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Countdown to Study Hall: Wake Forest wins the 2018 College Football Playoff

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My first book, Study Hall: College Football, Its Stats and Its Stories, will be released in approximately two weeks. To celebrate the occasion, I wanted to start some conversations about the topics included in the book itself.

Chip Vaughn #9 (C) of the Wake Forest Demon Deacons and his team celebrate victory over the Maryland Terrapins at Chevy Chase Bank Field on November 25, 2006 in College Park, Maryland.
Chip Vaughn #9 (C) of the Wake Forest Demon Deacons and his team celebrate victory over the Maryland Terrapins at Chevy Chase Bank Field on November 25, 2006 in College Park, Maryland.
Nick Laham/Getty Images

The set closer in Study Hall is a lengthy jam session on underdog tactics, figuring out ways to both beat Goliath and become Goliath. I spoke to coaches like ULM's Todd Berry, Stanford's David Shaw, Wake Forest's Jim Grobe, and Ohio's Frank Solich, among others, about this, and I was really happy with the result.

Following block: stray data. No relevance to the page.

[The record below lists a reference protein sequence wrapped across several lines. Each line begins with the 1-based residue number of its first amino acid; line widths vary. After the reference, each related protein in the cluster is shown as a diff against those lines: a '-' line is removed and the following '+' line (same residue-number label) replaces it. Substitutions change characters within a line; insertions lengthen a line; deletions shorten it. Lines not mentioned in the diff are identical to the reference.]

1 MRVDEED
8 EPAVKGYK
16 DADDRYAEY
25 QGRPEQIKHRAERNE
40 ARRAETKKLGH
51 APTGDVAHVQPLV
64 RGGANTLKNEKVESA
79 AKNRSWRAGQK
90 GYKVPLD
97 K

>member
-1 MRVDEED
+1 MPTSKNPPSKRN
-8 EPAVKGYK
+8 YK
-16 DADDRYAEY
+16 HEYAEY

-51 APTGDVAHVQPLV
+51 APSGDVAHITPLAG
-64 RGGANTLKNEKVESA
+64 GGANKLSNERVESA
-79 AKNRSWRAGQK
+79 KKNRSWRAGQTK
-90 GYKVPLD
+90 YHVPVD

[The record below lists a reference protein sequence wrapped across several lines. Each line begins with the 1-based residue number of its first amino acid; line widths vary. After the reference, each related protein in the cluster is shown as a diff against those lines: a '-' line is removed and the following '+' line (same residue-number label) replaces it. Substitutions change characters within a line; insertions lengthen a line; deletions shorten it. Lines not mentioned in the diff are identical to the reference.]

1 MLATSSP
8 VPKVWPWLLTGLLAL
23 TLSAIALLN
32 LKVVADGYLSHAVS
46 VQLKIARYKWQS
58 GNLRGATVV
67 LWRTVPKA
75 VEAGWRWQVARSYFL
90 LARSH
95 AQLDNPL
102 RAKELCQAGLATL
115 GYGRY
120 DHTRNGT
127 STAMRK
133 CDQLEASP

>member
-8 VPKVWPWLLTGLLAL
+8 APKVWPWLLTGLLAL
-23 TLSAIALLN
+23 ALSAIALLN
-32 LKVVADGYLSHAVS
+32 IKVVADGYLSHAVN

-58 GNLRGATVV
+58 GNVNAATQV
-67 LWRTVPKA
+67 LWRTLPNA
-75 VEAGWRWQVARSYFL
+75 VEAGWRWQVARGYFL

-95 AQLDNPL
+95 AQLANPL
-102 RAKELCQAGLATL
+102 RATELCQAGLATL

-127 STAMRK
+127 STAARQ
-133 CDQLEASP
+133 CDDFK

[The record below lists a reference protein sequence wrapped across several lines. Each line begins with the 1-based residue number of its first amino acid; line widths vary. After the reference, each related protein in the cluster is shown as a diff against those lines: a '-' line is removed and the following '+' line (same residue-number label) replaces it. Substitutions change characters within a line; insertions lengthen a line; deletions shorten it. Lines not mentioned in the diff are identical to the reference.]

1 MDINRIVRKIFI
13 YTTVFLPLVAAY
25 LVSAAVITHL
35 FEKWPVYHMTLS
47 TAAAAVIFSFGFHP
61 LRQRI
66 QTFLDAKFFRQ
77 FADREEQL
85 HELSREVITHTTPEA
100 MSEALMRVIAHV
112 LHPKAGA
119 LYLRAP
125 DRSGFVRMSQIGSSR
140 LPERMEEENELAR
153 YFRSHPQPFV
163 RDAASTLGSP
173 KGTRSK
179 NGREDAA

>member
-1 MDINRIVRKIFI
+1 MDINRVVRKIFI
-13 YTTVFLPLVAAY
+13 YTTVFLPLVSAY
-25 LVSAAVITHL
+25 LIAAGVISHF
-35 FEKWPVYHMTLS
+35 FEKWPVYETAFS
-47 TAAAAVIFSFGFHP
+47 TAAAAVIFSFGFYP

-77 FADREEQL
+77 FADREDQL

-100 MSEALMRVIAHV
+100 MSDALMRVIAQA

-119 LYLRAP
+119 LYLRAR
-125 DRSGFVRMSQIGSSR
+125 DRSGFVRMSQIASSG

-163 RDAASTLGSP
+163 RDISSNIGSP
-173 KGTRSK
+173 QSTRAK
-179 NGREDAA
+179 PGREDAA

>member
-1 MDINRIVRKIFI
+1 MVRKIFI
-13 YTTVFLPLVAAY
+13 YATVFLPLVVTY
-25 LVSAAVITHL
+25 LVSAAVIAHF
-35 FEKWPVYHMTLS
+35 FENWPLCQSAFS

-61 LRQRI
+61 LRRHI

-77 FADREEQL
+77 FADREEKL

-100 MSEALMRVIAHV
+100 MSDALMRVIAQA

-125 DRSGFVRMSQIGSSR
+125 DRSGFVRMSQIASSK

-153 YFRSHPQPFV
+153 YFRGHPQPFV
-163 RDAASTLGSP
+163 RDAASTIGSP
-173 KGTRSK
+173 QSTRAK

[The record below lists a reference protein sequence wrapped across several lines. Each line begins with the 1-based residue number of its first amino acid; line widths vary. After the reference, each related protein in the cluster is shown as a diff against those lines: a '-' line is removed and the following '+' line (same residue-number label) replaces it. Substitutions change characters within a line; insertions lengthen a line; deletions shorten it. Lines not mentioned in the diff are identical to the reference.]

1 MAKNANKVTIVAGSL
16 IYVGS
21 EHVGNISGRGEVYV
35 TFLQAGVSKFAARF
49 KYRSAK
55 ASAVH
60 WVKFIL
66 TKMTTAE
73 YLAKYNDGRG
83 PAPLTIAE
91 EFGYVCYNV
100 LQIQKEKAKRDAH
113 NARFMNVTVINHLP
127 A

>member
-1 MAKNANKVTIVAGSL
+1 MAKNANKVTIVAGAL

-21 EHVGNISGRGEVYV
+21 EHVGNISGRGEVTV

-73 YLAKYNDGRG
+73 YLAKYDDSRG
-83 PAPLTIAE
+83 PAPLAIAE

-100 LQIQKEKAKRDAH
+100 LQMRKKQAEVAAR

Today's discussion topic, then, is this:

Tomorrow, Wake Forest head coach Jim Grobe retires. Stunned by the departure, Wake Forest hires you as Grobe's replacement. Five years and six months from now, your Demon Deacons take down Random Football Power (take your pick: Alabama, Ohio State, USC, whoever) to win the 2018 national title. Sold souls and incredibly illegal recruiting tactics aside, how did you do it? How did you build your talent base? How did you manage your scheduling? What strategies and tactics were most directly beneficial to your team's title run? In football terms, Wake Forest is basically Stanford with a tiny alumni base. How would a program like Wake bring home the crystal football?